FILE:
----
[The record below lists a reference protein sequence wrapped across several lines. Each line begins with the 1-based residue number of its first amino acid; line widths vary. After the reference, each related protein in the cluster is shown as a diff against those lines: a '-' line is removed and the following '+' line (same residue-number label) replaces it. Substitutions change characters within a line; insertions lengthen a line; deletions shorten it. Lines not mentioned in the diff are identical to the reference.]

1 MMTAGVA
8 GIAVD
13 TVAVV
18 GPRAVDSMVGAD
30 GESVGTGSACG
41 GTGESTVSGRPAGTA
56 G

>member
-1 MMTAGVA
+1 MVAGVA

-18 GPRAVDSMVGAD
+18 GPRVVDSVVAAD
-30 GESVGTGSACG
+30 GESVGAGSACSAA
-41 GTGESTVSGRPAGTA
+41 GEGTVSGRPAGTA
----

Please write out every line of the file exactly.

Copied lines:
[The record below lists a reference protein sequence wrapped across several lines. Each line begins with the 1-based residue number of its first amino acid; line widths vary. After the reference, each related protein in the cluster is shown as a diff against those lines: a '-' line is removed and the following '+' line (same residue-number label) replaces it. Substitutions change characters within a line; insertions lengthen a line; deletions shorten it. Lines not mentioned in the diff are identical to the reference.]

1 MMTAGVA
8 GIAVD
13 TVAVV
18 GPRAVDSMVGAD
30 GESVGTGSACG
41 GTGESTVSGRPAGTA
56 G

>member
-1 MMTAGVA
+1 MVAGVA

-18 GPRAVDSMVGAD
+18 GPRVVDSVVAAD
-30 GESVGTGSACG
+30 GESVGAGSACSAA
-41 GTGESTVSGRPAGTA
+41 GEGTVSGRPAGTA